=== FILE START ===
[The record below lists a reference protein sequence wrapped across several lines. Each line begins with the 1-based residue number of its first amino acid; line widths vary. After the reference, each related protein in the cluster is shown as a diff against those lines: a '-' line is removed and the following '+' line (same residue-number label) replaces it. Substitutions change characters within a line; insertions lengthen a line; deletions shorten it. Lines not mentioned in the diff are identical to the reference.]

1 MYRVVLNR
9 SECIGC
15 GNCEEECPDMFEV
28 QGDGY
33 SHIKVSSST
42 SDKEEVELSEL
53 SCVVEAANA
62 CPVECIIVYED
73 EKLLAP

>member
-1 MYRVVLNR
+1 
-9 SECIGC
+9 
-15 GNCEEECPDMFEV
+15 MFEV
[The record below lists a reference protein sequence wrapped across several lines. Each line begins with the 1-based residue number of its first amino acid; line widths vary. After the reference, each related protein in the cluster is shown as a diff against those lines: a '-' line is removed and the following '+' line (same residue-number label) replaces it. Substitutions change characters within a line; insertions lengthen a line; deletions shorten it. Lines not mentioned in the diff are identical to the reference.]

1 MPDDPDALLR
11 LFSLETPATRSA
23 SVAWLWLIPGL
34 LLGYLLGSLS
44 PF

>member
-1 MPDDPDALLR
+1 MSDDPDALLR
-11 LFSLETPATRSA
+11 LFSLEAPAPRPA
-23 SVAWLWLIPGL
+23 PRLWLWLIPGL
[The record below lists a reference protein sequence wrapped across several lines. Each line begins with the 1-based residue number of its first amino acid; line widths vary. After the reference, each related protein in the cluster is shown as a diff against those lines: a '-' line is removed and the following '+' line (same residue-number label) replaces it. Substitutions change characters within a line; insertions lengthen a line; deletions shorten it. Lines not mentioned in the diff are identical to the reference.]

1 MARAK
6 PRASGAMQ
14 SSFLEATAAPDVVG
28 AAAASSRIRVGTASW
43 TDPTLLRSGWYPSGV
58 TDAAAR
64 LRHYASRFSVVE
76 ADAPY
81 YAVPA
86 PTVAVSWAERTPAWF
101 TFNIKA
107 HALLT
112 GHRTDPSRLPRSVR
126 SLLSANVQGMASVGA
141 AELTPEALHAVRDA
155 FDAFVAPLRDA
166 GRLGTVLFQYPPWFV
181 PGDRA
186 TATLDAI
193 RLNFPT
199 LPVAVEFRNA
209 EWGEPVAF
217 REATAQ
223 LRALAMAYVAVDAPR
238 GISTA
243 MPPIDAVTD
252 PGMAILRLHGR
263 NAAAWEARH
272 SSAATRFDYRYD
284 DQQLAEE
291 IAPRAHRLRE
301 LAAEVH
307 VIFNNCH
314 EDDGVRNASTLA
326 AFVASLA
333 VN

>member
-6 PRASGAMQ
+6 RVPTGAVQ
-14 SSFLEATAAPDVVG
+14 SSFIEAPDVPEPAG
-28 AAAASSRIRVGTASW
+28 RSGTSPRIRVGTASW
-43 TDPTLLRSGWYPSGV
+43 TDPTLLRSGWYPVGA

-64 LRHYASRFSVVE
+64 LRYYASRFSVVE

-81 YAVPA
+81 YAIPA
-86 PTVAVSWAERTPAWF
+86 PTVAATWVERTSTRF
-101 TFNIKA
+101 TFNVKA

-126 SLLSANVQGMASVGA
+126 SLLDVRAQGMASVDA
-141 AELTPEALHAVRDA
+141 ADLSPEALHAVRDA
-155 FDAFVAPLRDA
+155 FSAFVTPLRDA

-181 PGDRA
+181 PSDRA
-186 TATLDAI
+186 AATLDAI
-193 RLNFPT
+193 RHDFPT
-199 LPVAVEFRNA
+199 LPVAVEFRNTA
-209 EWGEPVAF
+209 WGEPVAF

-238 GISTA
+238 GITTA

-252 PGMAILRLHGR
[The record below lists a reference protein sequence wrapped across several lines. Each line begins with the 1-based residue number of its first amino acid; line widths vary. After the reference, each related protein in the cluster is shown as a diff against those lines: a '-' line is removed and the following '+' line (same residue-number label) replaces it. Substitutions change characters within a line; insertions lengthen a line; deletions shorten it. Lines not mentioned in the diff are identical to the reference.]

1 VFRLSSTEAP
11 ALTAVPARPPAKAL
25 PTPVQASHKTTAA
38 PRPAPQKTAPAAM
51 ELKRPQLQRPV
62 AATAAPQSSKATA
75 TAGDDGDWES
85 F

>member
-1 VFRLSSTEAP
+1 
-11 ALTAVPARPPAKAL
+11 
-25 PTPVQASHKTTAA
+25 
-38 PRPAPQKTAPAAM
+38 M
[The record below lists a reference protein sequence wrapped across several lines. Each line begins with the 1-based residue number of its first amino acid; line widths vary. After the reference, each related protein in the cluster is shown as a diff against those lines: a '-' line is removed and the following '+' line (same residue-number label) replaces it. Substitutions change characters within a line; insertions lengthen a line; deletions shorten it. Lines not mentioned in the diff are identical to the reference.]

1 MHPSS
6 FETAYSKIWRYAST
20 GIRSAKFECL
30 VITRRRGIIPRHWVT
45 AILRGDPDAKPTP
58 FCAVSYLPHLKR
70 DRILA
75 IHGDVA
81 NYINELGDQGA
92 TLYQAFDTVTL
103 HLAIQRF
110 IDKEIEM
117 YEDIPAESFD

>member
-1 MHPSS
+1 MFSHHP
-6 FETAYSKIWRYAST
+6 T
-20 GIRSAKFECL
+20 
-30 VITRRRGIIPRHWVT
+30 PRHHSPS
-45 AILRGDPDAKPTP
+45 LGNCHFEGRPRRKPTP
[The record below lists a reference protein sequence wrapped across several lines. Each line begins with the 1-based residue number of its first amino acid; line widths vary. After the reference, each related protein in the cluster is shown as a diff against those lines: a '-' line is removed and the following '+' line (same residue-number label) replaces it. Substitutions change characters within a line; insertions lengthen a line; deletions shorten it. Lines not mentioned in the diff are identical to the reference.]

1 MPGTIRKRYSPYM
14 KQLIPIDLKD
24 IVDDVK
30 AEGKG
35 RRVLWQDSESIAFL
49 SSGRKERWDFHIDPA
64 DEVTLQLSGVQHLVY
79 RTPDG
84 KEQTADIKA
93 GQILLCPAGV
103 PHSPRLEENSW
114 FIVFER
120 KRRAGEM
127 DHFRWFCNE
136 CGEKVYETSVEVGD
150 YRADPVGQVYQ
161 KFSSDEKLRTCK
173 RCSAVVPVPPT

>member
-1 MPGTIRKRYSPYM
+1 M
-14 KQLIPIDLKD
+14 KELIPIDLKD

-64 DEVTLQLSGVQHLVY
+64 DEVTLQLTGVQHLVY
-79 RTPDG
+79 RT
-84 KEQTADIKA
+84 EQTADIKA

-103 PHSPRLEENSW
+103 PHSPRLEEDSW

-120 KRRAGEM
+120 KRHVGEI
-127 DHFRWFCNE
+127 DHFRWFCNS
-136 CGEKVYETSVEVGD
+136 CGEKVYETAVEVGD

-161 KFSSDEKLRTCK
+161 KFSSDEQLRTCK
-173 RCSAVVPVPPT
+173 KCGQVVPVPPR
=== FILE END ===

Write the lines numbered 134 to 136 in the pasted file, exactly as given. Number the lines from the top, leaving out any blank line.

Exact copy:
110 IDKEIEM
117 YEDIPAESFD

>member